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Goo Goo Doll John Rzeznik Polishes His Image (But No Turds) on Tonight's Debut of "The Next Great American Band"

October 19, 2007 5:54 PM ET

Heads up, rock reality-show fans: We'll be back Monday with our first report on the already controversial American Idol spinoff The Next Great American Band. In anticipation of tonight's anticipated series premiere, we checked in with one of the judges, Goo Goo Doll John Rzeznik, who had an answer for anyone who thinks a reality show is a crappy way to discover talent. "I don't think anybody formed a band to get on the show, and if they did they were eliminated," he said. "You know these bands are real bands -- they play out in their neck of the woods, they're all doing gigs and practicing in the garage together. It's like a showcase, everybody wants a record deal." Rzeznik confirmed the show's prize is "a record deal, some commotion and all that" and insisted the series is a great vehicle for artists in an age of record-industry decline. "Record companies don't have the money to promote bands the way something like this could," he added.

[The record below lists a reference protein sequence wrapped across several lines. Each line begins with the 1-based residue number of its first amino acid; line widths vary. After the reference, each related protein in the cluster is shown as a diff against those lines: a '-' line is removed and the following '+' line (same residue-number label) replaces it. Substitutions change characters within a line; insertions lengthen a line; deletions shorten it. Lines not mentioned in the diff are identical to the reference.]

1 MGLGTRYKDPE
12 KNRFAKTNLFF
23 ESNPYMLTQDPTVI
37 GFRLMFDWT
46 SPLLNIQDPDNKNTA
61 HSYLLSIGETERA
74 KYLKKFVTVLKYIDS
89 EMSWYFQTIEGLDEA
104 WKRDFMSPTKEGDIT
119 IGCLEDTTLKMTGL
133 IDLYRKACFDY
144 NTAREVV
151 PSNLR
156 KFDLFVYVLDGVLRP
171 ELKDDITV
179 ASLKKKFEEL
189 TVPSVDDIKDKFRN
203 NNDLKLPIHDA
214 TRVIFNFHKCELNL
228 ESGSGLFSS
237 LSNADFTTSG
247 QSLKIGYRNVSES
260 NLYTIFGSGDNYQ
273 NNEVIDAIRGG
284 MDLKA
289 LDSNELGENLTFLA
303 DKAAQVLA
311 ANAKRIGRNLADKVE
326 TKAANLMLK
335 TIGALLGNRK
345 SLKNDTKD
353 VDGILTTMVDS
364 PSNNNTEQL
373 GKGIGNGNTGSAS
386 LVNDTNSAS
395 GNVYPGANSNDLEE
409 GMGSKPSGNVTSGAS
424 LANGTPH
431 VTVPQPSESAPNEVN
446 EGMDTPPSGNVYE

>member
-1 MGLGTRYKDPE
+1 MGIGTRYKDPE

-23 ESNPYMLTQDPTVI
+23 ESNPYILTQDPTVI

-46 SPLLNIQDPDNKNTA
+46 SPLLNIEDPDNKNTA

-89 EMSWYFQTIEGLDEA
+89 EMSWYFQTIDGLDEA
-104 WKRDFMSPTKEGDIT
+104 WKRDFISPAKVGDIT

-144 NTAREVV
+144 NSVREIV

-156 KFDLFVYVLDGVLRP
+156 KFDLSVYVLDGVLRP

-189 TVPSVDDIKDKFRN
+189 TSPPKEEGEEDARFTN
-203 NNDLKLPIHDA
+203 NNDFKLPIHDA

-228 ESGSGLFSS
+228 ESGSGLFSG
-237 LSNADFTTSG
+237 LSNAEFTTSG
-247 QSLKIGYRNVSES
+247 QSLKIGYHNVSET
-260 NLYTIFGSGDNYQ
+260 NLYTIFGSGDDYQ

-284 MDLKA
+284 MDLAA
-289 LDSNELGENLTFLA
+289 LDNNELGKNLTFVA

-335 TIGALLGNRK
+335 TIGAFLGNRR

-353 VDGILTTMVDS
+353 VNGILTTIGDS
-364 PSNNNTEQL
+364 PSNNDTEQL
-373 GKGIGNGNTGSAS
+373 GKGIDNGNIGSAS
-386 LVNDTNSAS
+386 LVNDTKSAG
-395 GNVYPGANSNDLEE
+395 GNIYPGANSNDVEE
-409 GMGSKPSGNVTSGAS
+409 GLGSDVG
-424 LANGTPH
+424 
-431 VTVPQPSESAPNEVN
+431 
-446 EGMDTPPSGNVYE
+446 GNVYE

While he insisted he won't become a Simon Cowell (or Paula Abdul)-like figure on the show -- his co-judges include Sheila E. and Australian Idol's Ian "Dicko" Dickson -- Rzeznik told Us Weekly that he wants to offer constructive criticism: "I've had my ass handed to me by critics a lot and you got to get tough about it ... [but] I'm not a turd polisher, unfortunately." When asked about nutty auditions, he replied, "My definition of crazy is probably different than yours, but you're not going to see anybody like the kid that really couldn't sing [on American Idol] that everybody votes for." Sorry, Sanjaya! Looks like Rzeznik isn't a gimmick guy. We wondered if anyone tried cartwheels or worse to get his attention during auditions and he waved it off with, "That don't work on me -- don't pull that crap!" Sounds like John wants audiences to take this show seriously ... we'll see if that's possible in just a few hours.

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Song Stories

“Long Walk Home”

Bruce Springsteen | 2007

When the subject of this mournful song returns home, he hardly recognizes his town. Springsteen told Rolling Stone the alienation the man feels is a metaphor for life in a politically altered post-9/11 America. “Who would have ever thought we’d live in a country without habeas corpus?” he said. “That’s Orwellian. That’s what political hysteria is about and how effective it is. I felt it in myself. You get frightened for your family, for your home. And you realize how countries can move way off course, very far from democratic ideals.”

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